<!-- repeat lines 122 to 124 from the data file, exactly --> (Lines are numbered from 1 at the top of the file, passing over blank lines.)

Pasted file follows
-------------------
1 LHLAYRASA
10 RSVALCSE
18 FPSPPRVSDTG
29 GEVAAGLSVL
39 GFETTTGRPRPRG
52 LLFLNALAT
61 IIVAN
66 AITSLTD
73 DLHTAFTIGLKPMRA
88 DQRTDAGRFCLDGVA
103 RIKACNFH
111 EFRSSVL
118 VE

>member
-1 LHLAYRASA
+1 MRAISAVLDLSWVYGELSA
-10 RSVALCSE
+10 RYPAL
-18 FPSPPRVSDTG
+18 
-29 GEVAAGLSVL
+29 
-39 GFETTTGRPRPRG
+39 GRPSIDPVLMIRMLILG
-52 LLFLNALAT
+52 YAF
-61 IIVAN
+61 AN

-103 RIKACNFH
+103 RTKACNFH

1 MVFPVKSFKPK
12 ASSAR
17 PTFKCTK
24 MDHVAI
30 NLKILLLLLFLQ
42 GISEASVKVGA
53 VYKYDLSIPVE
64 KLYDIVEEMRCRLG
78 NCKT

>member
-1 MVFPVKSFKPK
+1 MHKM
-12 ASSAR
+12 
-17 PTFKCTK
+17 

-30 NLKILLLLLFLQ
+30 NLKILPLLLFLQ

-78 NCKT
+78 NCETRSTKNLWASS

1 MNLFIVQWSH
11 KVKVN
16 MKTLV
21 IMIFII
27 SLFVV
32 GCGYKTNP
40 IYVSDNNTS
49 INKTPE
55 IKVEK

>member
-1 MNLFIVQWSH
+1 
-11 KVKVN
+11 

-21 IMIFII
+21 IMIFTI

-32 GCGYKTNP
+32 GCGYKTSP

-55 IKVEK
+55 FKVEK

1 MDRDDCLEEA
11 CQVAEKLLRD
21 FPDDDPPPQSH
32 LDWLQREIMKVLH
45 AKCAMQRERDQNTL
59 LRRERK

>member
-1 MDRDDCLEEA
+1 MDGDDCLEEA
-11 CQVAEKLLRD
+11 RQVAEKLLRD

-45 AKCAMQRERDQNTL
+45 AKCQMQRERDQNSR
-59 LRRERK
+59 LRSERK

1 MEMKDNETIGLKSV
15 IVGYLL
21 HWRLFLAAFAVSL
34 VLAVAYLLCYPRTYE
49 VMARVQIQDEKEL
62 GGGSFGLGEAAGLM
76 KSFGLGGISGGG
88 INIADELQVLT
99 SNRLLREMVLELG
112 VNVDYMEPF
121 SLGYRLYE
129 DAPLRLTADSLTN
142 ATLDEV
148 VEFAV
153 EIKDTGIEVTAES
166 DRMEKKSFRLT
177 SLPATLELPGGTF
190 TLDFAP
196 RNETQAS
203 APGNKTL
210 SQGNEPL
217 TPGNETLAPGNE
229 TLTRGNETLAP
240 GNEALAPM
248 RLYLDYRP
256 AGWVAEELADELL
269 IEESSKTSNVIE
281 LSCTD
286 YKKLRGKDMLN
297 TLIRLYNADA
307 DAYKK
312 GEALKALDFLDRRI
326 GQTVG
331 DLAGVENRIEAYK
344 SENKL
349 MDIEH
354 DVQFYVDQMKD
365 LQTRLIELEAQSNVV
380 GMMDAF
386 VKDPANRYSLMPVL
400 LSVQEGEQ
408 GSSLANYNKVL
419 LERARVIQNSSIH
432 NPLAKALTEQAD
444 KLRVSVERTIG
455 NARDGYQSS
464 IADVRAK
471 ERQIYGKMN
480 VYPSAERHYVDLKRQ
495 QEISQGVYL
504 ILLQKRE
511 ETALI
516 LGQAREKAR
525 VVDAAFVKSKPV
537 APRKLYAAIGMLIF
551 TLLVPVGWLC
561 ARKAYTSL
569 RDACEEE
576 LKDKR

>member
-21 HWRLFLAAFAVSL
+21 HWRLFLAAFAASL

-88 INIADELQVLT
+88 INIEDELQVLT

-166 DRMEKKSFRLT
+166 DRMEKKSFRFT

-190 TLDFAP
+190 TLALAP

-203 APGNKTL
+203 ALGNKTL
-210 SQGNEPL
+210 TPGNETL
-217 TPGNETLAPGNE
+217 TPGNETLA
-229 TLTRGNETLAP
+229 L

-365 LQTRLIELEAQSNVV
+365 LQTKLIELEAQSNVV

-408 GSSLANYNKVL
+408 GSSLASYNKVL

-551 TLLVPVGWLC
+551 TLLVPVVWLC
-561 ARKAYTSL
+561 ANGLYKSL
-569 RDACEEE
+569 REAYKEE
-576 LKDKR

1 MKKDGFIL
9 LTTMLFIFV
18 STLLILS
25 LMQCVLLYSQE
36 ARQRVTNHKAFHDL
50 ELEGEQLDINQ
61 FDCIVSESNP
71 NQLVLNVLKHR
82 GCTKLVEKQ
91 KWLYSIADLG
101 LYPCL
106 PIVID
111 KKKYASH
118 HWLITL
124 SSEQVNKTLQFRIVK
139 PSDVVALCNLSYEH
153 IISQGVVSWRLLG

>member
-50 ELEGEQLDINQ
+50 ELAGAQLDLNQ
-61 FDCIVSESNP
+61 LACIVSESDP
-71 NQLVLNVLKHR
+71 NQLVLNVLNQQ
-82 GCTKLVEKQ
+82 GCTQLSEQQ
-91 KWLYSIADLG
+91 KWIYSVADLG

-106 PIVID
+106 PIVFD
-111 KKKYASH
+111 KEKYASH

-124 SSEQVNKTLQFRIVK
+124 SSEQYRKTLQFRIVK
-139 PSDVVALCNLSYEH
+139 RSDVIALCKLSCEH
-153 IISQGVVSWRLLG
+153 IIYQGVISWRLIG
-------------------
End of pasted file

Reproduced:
354 DVQFYVDQMKD
365 LQTRLIELEAQSNVV
380 GMMDAF